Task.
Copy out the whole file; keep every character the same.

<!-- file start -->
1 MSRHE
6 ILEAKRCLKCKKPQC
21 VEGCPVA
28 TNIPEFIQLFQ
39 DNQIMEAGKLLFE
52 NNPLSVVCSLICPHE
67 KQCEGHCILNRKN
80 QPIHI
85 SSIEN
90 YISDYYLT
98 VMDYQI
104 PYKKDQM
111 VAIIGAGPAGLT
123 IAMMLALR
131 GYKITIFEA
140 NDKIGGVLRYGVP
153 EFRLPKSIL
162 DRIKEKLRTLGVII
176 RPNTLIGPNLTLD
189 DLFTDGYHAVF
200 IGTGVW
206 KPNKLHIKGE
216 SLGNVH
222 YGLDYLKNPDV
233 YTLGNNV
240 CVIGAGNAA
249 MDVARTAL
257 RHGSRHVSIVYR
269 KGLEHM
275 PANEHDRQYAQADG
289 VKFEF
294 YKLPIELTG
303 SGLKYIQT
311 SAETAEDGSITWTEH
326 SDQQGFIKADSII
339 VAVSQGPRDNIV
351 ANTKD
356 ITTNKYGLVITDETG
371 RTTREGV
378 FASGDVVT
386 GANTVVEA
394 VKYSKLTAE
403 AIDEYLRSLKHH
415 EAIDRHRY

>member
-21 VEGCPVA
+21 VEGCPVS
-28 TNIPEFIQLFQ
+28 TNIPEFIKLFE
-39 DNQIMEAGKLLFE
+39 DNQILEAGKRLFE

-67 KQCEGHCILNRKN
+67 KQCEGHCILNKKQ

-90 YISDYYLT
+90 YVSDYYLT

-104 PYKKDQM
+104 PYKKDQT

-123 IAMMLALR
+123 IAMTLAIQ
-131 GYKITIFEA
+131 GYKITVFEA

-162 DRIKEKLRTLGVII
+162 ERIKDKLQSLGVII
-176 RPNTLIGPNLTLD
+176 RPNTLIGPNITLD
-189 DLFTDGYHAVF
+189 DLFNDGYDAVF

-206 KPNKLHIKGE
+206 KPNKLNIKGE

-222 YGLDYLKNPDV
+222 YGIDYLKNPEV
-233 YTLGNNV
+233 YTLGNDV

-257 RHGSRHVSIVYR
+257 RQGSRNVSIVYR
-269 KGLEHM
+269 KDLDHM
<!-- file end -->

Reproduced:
1 MSRHE
6 ILEAKRCLKCKKPQC
21 VEGCPVA
28 TNIPEFIQLFQ
39 DNQIMEAGKLLFE
52 NNPLSVVCSLICPHE
67 KQCEGHCILNRKN
80 QPIHI
85 SSIEN
90 YISDYYLT
98 VMDYQI
104 PYKKDQM
111 VAIIGAGPAGLT
123 IAMMLALR
131 GYKITIFEA
140 NDKIGGVLRYGVP
153 EFRLPKSIL
162 DRIKEKLRTLGVII
176 RPNTLIGPNLTLD
189 DLFTDGYHAVF
200 IGTGVW
206 KPNKLHIKGE
216 SLGNVH
222 YGLDYLKNPDV
233 YTLGNNV
240 CVIGAGNAA
249 MDVARTAL
257 RHGSRHVSIVYR
269 KGLEHM
275 PANEHDRQYAQADG
289 VKFEF
294 YKLPIELTG
303 SGLKYIQT
311 SAETAEDGSITWTEH
326 SDQQGFIKADSII
339 VAVSQGPRDNIV
351 ANTKD
356 ITTNKYGLVITDETG
371 RTTREGV
378 FASGDVVT
386 GANTVVEA
394 VKYSKLTAE
403 AIDEYLRSLKHH
415 EAIDRHRY

>member
-21 VEGCPVA
+21 VEGCPVS
-28 TNIPEFIQLFQ
+28 TNIPEFIKLFE
-39 DNQIMEAGKLLFE
+39 DNQILEAGKRLFE

-67 KQCEGHCILNRKN
+67 KQCEGHCILNKKQ

-90 YISDYYLT
+90 YVSDYYLT

-104 PYKKDQM
+104 PYKKDQT

-123 IAMMLALR
+123 IAMTLAIQ
-131 GYKITIFEA
+131 GYKITVFEA

-162 DRIKEKLRTLGVII
+162 ERIKDKLQSLGVII
-176 RPNTLIGPNLTLD
+176 RPNTLIGPNITLD
-189 DLFTDGYHAVF
+189 DLFNDGYDAVF

-206 KPNKLHIKGE
+206 KPNKLNIKGE

-222 YGLDYLKNPDV
+222 YGIDYLKNPEV
-233 YTLGNNV
+233 YTLGNDV

-257 RHGSRHVSIVYR
+257 RQGSRNVSIVYR
-269 KGLEHM
+269 KDLDHM